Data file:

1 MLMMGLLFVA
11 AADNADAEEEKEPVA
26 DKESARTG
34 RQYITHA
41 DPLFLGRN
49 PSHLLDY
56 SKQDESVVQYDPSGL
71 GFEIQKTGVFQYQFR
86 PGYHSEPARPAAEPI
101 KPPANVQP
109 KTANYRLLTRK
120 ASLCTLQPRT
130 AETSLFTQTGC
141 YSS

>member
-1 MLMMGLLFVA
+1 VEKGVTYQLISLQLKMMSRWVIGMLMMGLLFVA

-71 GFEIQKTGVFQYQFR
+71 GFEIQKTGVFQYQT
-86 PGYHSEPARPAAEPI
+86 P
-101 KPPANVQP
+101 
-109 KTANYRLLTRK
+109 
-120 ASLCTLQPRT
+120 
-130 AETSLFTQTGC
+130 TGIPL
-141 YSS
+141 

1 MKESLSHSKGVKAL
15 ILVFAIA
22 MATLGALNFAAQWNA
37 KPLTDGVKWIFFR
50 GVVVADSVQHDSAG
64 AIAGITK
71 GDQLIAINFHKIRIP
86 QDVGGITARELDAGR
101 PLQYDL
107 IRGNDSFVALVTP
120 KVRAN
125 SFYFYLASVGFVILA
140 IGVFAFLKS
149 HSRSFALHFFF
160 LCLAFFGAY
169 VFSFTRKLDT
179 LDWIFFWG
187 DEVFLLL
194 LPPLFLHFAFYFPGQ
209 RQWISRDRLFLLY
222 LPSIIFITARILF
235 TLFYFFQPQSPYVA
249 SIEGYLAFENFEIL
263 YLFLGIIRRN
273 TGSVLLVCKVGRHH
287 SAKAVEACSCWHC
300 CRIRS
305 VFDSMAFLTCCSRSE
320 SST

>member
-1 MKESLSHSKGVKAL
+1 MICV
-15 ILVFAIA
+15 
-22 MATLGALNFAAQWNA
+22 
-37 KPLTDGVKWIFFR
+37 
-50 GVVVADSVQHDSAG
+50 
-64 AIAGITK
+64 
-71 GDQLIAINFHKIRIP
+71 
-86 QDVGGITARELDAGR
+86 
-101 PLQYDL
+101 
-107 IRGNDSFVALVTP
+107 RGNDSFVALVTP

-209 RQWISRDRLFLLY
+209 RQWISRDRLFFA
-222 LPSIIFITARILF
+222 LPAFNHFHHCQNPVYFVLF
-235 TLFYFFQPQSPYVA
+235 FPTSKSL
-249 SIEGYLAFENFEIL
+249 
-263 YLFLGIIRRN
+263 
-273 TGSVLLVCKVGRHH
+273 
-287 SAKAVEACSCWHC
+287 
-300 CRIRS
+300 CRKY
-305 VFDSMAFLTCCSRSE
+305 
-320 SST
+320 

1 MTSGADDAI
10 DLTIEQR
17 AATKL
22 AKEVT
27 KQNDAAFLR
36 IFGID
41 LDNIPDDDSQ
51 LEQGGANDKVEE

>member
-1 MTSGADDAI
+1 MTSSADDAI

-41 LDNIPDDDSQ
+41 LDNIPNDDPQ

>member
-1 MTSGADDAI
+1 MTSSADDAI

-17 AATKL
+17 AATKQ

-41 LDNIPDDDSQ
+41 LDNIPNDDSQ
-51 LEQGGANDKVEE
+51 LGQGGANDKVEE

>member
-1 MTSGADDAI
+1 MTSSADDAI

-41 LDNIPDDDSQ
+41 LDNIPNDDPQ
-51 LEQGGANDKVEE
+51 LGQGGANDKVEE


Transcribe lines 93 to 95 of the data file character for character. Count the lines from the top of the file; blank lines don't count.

+273 
-287 SAKAVEACSCWHC
+287 